This methodology has some important limitations. First, the omission of relevant productivity characteristics, or the measurement of some characteristics with error, can bias results. For example, many studies use a measure of potential experience (age minus years of schooling minus six) when data about actual experience are unavailable. For Black and White women of the same age, potential experience might be identical, but actual experience could be quite different. This is a particular problem for the analysis of long-term trends, given racial differences in LFPR. The primary source of data, the Public Use Micro Samples (PUMS) of the decennial U.S. Census, does not have information about actual work experience. In addition, before 1990, the only measure of education available in PUMS was years of formal schooling completed. Hence, with PUMS data, racial differences in the returns to schooling might reflect differences in the rate of degree attainment. If, for the same number of years of schooling, White women are more likely to have earned a degree, then an additional year of schooling will have a bigger effect on their earnings. CPS data have similar problems.

A second limitation is the potential for sample-selection bias. Individual decisions about whether to participate in the labor market will affect the observed structure of pay. For example, if only high-ability White women participate in the wage sector, but high-, medium-, and low-ability Black women work, the observed returns to schooling are likely to be higher for White than for Black women. With a simple-regression model, a researcher might attribute this difference to labor-

7  

Some of the unexplained portion of the pay difference will appear as differences in the returns to productivity characteristics. For example, an additional year of schooling might increase the earnings of a Black woman by $1,000 and the earnings of a White woman by $1,100 a year.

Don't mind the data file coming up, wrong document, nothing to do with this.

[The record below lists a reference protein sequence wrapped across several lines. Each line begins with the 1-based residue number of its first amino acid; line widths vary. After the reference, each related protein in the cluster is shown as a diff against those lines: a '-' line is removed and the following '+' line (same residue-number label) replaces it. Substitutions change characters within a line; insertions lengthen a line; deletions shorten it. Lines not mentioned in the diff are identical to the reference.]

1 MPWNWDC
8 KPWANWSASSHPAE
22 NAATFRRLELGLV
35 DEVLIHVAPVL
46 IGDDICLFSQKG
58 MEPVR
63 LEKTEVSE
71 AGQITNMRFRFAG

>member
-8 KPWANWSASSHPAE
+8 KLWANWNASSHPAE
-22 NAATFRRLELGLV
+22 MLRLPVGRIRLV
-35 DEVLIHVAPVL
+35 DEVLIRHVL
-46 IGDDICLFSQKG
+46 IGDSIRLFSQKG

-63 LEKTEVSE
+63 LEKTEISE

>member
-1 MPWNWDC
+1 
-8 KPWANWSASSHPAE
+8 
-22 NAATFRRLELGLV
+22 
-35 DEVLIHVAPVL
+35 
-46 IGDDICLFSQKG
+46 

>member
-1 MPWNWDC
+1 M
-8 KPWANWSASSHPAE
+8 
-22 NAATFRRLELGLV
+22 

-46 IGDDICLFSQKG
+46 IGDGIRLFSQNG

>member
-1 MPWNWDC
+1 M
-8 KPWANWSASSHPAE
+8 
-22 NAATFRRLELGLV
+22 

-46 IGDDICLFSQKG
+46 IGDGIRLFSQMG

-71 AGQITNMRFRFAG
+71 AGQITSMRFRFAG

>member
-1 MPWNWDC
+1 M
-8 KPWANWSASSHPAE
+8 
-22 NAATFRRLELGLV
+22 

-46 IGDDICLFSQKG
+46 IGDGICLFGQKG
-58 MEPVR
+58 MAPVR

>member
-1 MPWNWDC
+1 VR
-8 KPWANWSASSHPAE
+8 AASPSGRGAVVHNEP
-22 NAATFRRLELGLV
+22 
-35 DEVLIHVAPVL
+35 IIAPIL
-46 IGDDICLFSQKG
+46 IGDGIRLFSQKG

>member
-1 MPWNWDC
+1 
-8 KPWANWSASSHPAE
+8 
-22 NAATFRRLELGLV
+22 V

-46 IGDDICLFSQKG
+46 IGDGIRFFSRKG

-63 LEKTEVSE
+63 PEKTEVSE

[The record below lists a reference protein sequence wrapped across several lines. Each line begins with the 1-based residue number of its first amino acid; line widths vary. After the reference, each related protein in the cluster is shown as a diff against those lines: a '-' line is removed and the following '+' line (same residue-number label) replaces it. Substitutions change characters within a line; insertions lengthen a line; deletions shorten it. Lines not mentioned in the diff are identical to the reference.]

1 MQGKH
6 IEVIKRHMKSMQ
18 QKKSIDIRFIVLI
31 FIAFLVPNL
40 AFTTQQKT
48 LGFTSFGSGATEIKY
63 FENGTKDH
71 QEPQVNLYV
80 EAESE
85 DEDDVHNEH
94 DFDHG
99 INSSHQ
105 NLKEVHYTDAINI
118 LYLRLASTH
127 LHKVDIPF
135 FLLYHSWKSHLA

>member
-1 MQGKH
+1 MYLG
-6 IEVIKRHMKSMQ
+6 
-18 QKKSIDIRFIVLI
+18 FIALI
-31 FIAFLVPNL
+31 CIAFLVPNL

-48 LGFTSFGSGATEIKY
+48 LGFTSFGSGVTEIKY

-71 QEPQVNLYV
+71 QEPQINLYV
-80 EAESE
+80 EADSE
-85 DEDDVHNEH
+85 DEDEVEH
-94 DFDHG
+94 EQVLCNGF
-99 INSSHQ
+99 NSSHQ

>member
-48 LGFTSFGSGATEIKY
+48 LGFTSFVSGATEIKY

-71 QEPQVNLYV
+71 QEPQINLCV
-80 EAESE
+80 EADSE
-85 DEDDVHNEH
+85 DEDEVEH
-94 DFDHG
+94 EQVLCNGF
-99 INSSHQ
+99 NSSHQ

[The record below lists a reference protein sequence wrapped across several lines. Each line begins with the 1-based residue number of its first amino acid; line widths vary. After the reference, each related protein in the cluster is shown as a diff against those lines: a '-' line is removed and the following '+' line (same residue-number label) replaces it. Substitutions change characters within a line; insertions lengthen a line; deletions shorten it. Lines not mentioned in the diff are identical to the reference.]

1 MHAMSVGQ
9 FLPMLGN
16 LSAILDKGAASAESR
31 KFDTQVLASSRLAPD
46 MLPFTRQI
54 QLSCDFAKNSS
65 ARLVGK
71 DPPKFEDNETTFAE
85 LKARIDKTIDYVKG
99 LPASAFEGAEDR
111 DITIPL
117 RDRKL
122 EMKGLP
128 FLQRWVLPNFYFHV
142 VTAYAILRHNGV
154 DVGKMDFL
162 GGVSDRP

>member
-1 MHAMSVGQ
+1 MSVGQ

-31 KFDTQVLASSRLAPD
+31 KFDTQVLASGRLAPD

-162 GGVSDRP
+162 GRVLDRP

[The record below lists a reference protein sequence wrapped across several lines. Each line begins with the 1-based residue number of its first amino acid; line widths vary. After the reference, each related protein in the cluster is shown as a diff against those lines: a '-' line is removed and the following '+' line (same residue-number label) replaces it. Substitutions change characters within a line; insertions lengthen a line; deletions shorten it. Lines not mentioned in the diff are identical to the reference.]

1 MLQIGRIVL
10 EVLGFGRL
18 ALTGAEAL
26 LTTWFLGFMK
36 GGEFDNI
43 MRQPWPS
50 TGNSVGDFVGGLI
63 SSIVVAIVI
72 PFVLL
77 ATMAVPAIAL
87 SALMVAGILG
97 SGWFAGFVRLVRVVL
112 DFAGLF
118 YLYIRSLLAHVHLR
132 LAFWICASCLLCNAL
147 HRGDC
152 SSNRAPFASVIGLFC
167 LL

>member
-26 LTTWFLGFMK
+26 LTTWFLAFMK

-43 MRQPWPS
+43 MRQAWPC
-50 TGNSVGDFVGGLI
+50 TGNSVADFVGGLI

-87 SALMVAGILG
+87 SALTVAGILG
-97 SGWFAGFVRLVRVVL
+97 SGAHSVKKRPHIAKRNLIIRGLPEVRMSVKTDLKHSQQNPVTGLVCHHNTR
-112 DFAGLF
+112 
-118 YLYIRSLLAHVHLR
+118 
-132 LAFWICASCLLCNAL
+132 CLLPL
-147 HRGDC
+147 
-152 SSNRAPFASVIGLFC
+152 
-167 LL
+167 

Suggested Citation:"6. Racial Trends in Labor Market Access and Wages: Women." National Research Council. 2001. America Becoming: Racial Trends and Their Consequences: Volume II. Washington, DC: The National Academies Press. doi: 10.17226/9719.
×

market discrimination when, in fact, it reflects differences in productivity. Unfortunately, there are no easy solutions to this problem. Manski (1989) offers a technical discussion of the selection problem and discusses the limitations of the standard solution, a two-stage estimation procedure proposed by Heckman (1976). The results of this procedure are very sensitive to model specification. Alternative approaches, such as the use of robust, nonparametric estimators, have other limitations. According to Greene (1997:983), “the issue remains unsettled.”

For the most part, studies reviewed in the following section do not correct for sample-selection bias. Several authors report that they attempted the standard, Heckman two-step estimation procedure: Cunningham and Zalokar (1992) report in a footnote that they found no evidence of sample-selection bias when they attempted the procedure; McCrate and Leete (1994) described their results using the Heckman procedure as “problematic.” Blau and Beller (1992) did correct for selection bias in trends in earnings ratios, but not in estimated-wage equations.

Convergence of Earnings of Black and White Women, 1960 to 1975

The studies cited in this section, although not numerous,8 use different sources of data and different sets of explanatory variables.9 Nonetheless, they reach remarkably similar conclusions about the contributing factors: essentially that the improvement in relative earnings between 1950 and 1980 is explained primarily by (1) the expansion of employment opportunities outside of private-household service; and (2) a decrease in labor-market discrimination either because of increasing competitiveness of the U.S. economy or enforcement of equal employment opportunity (EEO) laws, or both. Improvements in educational attainment also contributed, but were not the major factor (Zalokar, 1990; Cunningham and Zalokar, 1992; Carlson and Swartz, 1988).10